Celebrating 70 years of Environmental Stewardship

NEWS

Celebrating 70 years of Environmental Stewardship

SREL’s first graduate students collecting samples on the SRP.

Seventy years ago today, Eugene Odum, a zoology professor at the University of Georgia, stepped onto the large landmass of contiguous, agricultural fields allocated for the development of the Savannah River Plant.

With foresight and a focus on environmental stewardship, the Atomic Energy Commission, known as the AEC, charged Odum with the task of conducting ecological surveys of the plants and animals before the plant’s operations began.

That research would later serve as a baseline for comparative study to assess if the operations on the SRP were altering the natural environment surrounding the facility.

Odum received a much smaller grant than he anticipated, but he was not discouraged. He had an innovative plan—he recruited three graduate students to assist with the research. In doing so, he ignited an education program that has produced more than 500 graduate students to date.

A man of great insight with a holistic view of the environment, Odum was “known as the father of modern ecology.”  His plan included investigating how radioactive elements would travel through ecosystems and alter plants, animals, land and aquatic systems.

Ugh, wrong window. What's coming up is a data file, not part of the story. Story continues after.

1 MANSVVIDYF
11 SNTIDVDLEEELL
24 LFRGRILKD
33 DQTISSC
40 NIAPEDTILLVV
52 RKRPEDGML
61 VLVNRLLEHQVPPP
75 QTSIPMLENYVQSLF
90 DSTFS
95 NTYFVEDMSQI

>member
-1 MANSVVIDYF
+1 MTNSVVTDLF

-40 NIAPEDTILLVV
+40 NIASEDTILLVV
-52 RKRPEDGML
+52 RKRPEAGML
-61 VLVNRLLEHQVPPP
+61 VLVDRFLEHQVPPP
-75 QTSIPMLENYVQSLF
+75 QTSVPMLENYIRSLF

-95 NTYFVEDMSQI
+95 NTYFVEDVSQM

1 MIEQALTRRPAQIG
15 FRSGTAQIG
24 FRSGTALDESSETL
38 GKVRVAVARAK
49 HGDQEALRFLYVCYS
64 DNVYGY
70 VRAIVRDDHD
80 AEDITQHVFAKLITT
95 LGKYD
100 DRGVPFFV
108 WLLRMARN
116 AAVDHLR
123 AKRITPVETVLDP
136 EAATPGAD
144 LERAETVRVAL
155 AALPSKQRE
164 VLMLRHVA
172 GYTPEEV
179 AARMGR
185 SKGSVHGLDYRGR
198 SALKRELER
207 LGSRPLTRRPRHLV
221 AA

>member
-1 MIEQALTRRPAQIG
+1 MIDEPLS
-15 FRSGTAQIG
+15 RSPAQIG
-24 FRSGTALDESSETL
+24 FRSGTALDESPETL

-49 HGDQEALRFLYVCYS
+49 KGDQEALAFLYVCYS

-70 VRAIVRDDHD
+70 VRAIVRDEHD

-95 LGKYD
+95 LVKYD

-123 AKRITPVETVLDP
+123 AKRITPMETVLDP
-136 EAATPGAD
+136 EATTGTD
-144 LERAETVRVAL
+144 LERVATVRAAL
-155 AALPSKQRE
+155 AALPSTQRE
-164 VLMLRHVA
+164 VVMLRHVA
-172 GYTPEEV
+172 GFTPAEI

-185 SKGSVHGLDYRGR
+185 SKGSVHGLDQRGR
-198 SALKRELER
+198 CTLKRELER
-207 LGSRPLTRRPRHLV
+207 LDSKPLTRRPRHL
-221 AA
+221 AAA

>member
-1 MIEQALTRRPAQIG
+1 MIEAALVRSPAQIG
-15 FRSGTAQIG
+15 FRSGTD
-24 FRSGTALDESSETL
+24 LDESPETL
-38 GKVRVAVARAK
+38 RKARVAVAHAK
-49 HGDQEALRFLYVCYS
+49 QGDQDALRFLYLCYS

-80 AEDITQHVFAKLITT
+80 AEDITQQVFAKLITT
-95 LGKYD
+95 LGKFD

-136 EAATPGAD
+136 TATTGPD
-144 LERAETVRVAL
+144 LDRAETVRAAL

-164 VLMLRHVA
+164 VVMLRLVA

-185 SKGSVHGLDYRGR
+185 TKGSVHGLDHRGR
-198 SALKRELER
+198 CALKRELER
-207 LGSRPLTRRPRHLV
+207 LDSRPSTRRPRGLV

On Saturday, June 23, 1951, Odum and his students started their research in Field 3-412. Their actions led to the start of an ecology laboratory — the Laboratory of Radiation Ecology on the SRP.

In 1964, that laboratory would become known as the University of Georgia’s Savannah River Ecology Laboratory.

SREL has continued to serve the role as the independent assessor conducting ecological research on the landscape now known as the Savannah River Site.

That role has grown to advisor in providing guidance and strategies for remediation methodologies to executing expertise in various areas of ecology. The lab also informs the public through public outreach and education.

SREL’s areas of research expertise have grown to include wildlife ecology, disease ecology, biogeochemistry, and forestry and conservation.

That expertise has also led to over 3,000 published articles in peer-reviewed journals and to research partnerships around the world.

The lab’s international footprint includes research in Chernobyl and Fukushima as a result of the pioneering work that Odum began in the field of radioecology, studying the impact of radionuclides on ecosystems.

As issues emerge, like climate change, SREL will continue to adjust to address environmental concerns that impact our world. With a footprint of over 70 continuous years of research on the Savannah River Site and a database of research from the very first day in the field to today, SREL is in a unique position to do so.